Florida Governor Rick Scott gets booed at Tampa Bay Rays home opener
The increasingly common public outcry against Governor Rick Scott continued on Friday. This time at a baseball game. Hundreds of protesters gathered both in and around Tropicana Field to protest Scott as he threw out the first pitch at the Tampa Bay Raysâ home opener.
Friday was April Foolâs Day, and several hundred Rick Scott opponents celebrated with a chorus of boos at Tropicana Field in St. Petersburg. As news of Rick Scottâs throwing of the first pitch at the season opener for the Tampa Bay Rays spread, so too did the bad taste that is already in the mouths of so many Floridians. Despite speculation from Scottâs supporters that âbooingâ him was both rude and immature, crowds of loathing opponents carried on with their plan both inside and outside the dome. Michael Long didnât seem to care what people thought of his booing. Unless, of course, it wasnât loud enough.
"I think, you know, the governor is worth about $500 million, spent most of his life traveling around the corporate '...' he made his fortune stealing from Medicare. If the worst thing that's happened to him is that people boo him at a baseball game, his life has been pretty good lately and it's been a lot better than most of the people who his policies are affecting."
Signs emblazoned with Anti-Scott sentiments lined the main entrance to the Trop. The messages varied from generic pleas to impeach Scott to specific references to educational and mental health budget cuts. Aaron Carmellaâs sign asked the question, âwhere are our jobs?â
"That was his campaign promise, it's 'let's get back to work'. Where are these jobs that he's promised? He's cut the high speed rail which was going to deliver instant jobs to this area and we've already seen what he's doing there. And what he's doing with the teachers and how the teacher quality bill is really going to affect how they're able to do their jobs, too."
Carmella works for the Central Labor Union. He protested among the others because he thinks Scott isnât holding up his promise to be a jobs ambassador for the state. But Carmella isnât happy about much of anything that has come of the three months of Scottâs administration.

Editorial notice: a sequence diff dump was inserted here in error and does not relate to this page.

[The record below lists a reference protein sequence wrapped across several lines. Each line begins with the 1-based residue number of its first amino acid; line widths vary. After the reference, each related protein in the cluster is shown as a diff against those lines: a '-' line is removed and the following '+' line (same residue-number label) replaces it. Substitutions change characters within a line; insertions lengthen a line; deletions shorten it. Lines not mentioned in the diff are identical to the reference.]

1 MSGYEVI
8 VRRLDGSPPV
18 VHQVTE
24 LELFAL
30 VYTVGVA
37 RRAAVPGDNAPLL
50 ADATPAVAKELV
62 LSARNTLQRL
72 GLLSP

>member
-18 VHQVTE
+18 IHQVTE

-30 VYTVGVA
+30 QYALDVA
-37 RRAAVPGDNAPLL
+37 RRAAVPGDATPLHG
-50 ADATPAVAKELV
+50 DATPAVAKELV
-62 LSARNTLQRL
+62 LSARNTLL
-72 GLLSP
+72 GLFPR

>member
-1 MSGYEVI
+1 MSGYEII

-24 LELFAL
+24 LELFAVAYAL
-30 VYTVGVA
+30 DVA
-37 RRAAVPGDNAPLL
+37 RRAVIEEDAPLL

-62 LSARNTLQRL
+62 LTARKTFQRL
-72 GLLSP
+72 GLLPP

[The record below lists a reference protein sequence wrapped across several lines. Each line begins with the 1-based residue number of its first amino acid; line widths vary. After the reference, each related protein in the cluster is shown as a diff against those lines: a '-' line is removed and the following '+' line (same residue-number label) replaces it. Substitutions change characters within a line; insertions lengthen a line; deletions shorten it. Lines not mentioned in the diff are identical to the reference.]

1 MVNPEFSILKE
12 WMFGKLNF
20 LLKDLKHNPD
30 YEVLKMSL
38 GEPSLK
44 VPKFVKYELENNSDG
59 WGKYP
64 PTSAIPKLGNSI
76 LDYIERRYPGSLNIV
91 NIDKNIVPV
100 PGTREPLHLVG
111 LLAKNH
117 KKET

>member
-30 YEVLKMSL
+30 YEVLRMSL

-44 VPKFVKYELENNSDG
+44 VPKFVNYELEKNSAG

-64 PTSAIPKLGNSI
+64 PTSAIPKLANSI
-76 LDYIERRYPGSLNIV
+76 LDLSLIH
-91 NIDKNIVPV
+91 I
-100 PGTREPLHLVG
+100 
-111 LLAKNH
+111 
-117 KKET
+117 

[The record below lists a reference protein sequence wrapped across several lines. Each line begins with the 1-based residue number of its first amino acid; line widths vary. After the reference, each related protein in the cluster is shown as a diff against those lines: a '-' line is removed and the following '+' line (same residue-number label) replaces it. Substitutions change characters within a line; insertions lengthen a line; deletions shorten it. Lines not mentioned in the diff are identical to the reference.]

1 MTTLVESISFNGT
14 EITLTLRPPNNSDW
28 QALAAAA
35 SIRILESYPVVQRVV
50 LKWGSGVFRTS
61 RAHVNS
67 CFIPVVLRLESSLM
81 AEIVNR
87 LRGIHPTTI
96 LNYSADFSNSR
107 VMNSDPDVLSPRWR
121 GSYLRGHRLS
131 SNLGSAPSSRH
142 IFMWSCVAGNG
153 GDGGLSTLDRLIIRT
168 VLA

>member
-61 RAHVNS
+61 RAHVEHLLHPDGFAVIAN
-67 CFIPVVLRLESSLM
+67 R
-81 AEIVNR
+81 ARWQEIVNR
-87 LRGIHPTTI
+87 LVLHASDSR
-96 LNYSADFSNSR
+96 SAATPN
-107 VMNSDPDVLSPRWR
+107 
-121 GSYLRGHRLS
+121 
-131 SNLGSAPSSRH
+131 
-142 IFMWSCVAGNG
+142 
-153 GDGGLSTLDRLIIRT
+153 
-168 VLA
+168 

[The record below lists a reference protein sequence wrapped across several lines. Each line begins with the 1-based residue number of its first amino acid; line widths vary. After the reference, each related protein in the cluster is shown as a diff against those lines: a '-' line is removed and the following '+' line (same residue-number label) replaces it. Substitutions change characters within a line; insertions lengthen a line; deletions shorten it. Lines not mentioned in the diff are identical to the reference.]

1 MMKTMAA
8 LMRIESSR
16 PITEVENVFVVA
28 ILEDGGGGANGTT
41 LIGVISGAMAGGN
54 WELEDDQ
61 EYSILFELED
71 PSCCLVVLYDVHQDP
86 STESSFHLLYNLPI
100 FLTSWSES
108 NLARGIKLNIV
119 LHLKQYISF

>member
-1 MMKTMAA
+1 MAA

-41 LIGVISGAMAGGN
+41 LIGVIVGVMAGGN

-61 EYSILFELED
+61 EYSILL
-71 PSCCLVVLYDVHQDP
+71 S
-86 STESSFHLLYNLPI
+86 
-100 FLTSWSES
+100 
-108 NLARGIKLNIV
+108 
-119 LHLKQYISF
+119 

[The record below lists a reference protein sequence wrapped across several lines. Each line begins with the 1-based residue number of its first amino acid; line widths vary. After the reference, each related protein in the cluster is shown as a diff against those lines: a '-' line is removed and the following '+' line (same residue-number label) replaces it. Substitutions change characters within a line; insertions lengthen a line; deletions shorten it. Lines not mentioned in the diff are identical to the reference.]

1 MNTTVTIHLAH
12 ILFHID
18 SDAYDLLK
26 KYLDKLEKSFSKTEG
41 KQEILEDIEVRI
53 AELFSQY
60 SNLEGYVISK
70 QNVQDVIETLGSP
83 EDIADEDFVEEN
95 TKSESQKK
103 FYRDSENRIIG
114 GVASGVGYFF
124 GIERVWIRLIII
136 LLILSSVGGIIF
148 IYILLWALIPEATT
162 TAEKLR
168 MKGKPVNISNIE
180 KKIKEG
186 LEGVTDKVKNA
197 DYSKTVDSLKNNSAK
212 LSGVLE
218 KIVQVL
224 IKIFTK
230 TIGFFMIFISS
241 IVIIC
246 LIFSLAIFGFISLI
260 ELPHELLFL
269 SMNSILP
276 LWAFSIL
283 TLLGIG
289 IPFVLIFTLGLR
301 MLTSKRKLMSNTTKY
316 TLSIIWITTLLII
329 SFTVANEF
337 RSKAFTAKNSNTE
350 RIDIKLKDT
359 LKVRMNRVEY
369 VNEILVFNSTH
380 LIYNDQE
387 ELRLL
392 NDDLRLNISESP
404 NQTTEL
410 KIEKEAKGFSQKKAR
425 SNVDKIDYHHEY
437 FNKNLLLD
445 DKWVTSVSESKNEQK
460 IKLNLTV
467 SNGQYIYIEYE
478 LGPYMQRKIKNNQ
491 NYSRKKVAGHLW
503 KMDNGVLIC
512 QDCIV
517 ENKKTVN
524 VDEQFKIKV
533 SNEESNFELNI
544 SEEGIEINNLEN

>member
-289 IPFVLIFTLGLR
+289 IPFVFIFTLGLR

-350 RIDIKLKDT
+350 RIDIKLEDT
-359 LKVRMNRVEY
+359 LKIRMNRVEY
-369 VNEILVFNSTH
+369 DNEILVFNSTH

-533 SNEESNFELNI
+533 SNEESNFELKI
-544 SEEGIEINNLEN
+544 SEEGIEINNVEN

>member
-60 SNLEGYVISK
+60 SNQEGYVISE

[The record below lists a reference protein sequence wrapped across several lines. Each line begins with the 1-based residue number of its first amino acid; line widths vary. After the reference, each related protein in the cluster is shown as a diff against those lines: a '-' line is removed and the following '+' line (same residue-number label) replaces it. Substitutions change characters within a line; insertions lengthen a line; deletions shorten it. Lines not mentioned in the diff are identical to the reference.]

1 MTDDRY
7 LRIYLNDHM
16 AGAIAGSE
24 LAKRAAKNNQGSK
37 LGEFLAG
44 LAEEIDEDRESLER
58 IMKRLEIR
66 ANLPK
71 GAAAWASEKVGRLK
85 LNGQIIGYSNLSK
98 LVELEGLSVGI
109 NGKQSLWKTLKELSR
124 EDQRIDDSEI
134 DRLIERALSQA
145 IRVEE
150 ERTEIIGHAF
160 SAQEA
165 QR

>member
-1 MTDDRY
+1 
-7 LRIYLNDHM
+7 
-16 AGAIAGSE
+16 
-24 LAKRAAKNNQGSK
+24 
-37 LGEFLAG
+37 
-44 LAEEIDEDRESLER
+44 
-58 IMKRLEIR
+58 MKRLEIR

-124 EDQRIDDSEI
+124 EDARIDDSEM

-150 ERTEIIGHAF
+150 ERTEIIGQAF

"People need to start to... to help get their voices heard so hopefully we can usher in some change up in Tallahassee because right now they're just railroading bill after bill through without listening to what the public opinion is on it."
Scottâs first bill signing resurrected what began as Senate Bill 6, legislation that was vetoed by former Governor Crist. Tweaked here and there and re-named Senate Bill 736, Scott eagerly moved forward with the plan to tie teacher pay to student test performance and eliminate tenure for new teachers. Not surprisingly, countless supporters of public educators lined up in protest.
"Well, I can't imagine anybody would ever want to go into education after this. They want to start getting new teachers, people are just going get rid of the '...' Older people are going to...they're being forced out. We're going to take major cuts and of course health care is going to rise. We're basically not going to have a union next year because we don't have 50 percent of the people signed up. Then we can't have a union and he took away our right to have it taken out of our paychecks so it's going to be hard to get '...'. "
Curt is a Pinellas County elementary school teacher. He asked that his full name not be used because his school frowns on public protest. Itâs a freedom these protesters were grateful that Scott couldnât take away from them. Niece Jochims exercised that right too. She came on behalf of workers that help over 30,000 of the stateâs mentally disabled, workers that just found out about Scottâs executive order to slash their pay by at least 15%.
"These clients are not going to have any homes to go to because providers are going to be closing because they're not able to provide service because they can't afford it. They've got to pay staff, take good care of the clients or what's worse that's going to happen is that service is going to become so bad because providers can't pay appropriately to take care of the clients. It's really, really bad. He's talking about losing jobs for hundreds and thousands of people."
Lori Moffitt is a client of a mental health agency and came to the protest with a worker at that agency who helps Moffitt find jobs. But the job coachâs employment could be in jeopardy because of state funding cuts. Moffit just lost her job at Goodwill and needs the extra help now more than ever. She is worried that help might not available much longer.
"Our people need the services. Our service for to keep our jobs for everything and all. And if we cannot keep our jobs we're protesting this."
The first protester we heard from, Michael Long helped organize the protest. He said he was happy with the turnout and glad that so many causes were represented.
"I hope that the governor and that the legislators and people who are in public office can see what's going on today. See how the people, a wide range of people from a wide range of lifestyles and political affiliations stand united against what the governor's policies and what the governor is doing and that if they hope to continue to serve in public office they should represent the people they're supposed to represent and not the corporate interests."
As it came closer to game time, some protesters took their signs inside to continue their boo-ing from the stands. Others stayed outside and continued sending their varying messages. One protester even broke away from chant long enough to say, thanks to Rick Scott, she couldnât afford a ticket.comments powered by Disqus